But the most striking feature of the Uno was the strap. Living in Paris as a young man, Gruosi had visited a shop that sold cigar boxes covered in brightly colored stingray. Remembering it more than two decades later, he requested the luxurious material from his suppliers. “As usual, they thought I was crazy,” he says. The skins were extremely expensive and difficult to cut, and he insisted on using only the center part where the beading was most pronounced, throwing away the rest. “I followed the DNA of the jewelry in my watches,” he says. “What counts are the details. Small details can make magic.”

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That de Grisogono magic showed its stuff when Gruosi introduced the Instrumento No. Uno at the Basel Fair in 2000, garnering 850 orders. (He expected 30 purchases at most.) Variations on the Uno swiftly followed and featured two or three time zones, but Gruosi was frustrated despite his success. “People were saying, ‘Yeah, they’re nice, but they’re jewelry, not real watches,’” he says. “So I decided I wanted to do something really complicated to prove I didn’t have to be born into a watchmaking family.”

As always, Gruosi took inspiration from his surroundings, which were increasingly populated by celebrities, especially at the lavish black-tie parties he hosted for the Cannes Film Festival. Gazing into the cameras wielded by paparazzi, he conceived a minute repeater that had a 12-blade diaphragm as a dial. When the repeater was activated, the diaphragm opened like a camera shutter, revealing the chiming mechanism. On the final hammer strike, the diaphragm shut.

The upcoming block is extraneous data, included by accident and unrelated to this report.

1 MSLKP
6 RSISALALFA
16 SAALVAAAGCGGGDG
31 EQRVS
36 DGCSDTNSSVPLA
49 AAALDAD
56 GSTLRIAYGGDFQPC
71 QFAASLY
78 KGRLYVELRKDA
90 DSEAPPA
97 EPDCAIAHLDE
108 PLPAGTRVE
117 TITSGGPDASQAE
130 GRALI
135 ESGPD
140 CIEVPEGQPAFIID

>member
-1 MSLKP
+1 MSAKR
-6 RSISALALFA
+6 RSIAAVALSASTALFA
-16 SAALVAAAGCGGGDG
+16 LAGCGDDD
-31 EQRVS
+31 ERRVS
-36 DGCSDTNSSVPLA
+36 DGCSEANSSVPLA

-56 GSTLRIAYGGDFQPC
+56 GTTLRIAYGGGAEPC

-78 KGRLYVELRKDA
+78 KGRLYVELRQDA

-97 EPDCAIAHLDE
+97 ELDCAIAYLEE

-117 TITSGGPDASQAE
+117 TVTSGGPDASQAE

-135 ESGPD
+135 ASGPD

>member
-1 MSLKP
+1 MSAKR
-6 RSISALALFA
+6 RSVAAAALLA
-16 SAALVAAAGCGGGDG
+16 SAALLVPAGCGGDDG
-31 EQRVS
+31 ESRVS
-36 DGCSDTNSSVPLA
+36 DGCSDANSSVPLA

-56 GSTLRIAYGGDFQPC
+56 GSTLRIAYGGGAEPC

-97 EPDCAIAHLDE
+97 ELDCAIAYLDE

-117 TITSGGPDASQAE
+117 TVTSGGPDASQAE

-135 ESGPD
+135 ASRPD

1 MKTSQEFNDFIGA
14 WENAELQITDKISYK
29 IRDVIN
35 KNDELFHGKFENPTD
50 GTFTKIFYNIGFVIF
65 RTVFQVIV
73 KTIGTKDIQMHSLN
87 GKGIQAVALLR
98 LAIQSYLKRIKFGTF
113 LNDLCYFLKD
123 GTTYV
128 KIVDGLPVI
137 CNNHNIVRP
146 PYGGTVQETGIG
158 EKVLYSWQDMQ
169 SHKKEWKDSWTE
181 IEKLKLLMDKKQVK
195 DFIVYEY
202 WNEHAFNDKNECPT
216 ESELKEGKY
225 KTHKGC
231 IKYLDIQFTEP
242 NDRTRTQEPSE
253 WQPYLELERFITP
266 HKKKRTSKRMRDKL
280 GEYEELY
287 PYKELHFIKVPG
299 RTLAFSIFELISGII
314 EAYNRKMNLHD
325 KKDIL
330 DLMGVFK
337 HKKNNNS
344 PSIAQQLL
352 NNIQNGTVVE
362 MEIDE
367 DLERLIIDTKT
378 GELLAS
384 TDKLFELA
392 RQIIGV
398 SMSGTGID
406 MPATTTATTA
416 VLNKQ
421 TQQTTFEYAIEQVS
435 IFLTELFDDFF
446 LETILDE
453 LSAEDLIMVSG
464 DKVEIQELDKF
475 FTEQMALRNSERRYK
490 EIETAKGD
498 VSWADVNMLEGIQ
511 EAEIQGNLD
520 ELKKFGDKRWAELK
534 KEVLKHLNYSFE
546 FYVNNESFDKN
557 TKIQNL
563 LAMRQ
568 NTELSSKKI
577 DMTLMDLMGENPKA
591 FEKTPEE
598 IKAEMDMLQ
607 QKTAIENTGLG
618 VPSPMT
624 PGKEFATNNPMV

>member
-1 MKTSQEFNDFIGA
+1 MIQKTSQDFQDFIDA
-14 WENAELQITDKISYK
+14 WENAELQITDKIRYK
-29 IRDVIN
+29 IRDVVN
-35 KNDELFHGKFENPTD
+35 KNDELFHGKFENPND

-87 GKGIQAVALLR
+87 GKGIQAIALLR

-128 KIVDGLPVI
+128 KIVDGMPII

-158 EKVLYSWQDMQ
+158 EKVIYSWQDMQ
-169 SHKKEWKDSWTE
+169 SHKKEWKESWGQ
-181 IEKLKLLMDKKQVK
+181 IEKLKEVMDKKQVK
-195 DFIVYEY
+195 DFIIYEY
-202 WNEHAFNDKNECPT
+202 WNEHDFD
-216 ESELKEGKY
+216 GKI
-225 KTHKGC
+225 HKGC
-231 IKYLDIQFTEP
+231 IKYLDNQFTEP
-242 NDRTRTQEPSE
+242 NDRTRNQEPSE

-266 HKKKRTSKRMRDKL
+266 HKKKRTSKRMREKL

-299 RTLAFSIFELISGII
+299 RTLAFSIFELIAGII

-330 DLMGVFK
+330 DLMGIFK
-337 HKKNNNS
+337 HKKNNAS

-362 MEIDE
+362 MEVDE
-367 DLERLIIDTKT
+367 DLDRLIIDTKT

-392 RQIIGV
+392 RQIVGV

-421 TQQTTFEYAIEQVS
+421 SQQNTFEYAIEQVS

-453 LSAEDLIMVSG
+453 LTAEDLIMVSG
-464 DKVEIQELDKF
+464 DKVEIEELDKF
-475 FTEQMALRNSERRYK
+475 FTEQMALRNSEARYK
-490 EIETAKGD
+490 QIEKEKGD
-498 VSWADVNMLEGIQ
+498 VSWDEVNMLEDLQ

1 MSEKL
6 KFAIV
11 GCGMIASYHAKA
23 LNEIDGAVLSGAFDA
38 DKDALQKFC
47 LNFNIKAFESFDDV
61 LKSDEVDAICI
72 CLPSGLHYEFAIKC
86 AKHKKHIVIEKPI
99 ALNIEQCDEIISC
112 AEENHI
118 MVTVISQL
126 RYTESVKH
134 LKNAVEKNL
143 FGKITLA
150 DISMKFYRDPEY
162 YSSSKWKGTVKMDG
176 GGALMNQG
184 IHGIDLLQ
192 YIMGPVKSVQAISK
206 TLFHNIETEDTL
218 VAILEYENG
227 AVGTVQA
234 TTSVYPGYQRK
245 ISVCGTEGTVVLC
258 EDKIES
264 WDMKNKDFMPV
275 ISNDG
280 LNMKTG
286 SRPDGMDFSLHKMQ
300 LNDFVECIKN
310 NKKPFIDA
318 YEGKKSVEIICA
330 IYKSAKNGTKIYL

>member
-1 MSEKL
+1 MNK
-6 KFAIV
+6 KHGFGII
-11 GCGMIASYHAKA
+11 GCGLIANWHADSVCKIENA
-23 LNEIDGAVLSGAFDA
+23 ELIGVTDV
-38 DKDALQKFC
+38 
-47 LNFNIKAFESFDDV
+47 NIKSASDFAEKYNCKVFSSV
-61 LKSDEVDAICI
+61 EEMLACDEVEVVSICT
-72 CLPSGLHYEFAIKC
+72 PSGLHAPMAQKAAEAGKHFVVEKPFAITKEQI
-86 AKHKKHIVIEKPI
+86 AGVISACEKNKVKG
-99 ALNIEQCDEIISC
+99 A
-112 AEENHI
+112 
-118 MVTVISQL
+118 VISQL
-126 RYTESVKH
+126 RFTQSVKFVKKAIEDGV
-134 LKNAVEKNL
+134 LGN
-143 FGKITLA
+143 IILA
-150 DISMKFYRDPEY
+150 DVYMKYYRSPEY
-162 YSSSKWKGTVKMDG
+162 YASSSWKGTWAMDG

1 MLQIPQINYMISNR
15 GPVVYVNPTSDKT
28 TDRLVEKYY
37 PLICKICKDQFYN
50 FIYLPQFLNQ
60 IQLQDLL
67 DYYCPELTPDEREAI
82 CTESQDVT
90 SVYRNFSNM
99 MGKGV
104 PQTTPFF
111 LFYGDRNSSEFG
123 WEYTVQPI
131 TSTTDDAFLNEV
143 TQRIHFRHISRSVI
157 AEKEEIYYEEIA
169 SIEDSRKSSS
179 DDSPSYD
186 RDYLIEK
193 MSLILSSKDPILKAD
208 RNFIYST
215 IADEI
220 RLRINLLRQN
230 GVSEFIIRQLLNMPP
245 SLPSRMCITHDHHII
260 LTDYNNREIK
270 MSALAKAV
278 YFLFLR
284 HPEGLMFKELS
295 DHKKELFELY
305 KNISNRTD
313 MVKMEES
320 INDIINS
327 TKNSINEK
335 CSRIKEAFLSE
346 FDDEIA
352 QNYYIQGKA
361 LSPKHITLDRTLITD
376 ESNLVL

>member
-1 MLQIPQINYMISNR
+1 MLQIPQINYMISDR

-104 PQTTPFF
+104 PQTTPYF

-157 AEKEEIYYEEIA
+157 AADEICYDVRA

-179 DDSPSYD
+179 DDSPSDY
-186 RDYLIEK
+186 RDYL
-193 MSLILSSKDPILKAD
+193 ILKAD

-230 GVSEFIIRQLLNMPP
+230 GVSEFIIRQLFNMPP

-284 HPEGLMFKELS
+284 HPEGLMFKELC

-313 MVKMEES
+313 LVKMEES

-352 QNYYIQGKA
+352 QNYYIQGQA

Developed with Christophe Claret, the Instrumento Occhio Ripetizione Minuti was unequivocally haute horlogerie. The enthusiasm of collectors encouraged Gruosi to expand his watchmaking atelier, facilitating in-house development of new complications like the Meccanico dG (albeit with some prodding of his team). He was also able to combine the talents of his watchmakers with those of his jewelers, making gem-set complications like the Tondo Tourbillon Gioiello. The flexibility has been essential to de Grisogono. “Whenever I have an idea, we do the watch,” Gruosi says. “I don’t follow a direction. My freedom is absolutely necessary.”

The liberty to create whatever he imagines—consistency be damned—becomes obvious when his latest creations are seen side by side. At one extreme is the supremely elegant New Retro, a two-handed automatic wristwatch that he says was inspired by the late 1950s and early 1960s. At the opposite extreme is the playfully perverse Crazy Skull, a gem-encrusted cranium with two quartz movements in the eye sockets and a tongue that sticks out when the jaw is opened. “No matter how upset you are, it makes you smile,” he says.

Yet Gruosi contends that all of the watches have several crucial qualities in common. “There’s the glamour and the craftsmanship, and also the creativity,” he says. “The big brands have to please shareholders. I don’t really have that problem.” Gruosi’s independence is as rare and precious as his black diamonds, and his watches can be as innovative as his personality.

De Grisogono, 212.439.4220, degrisogono.com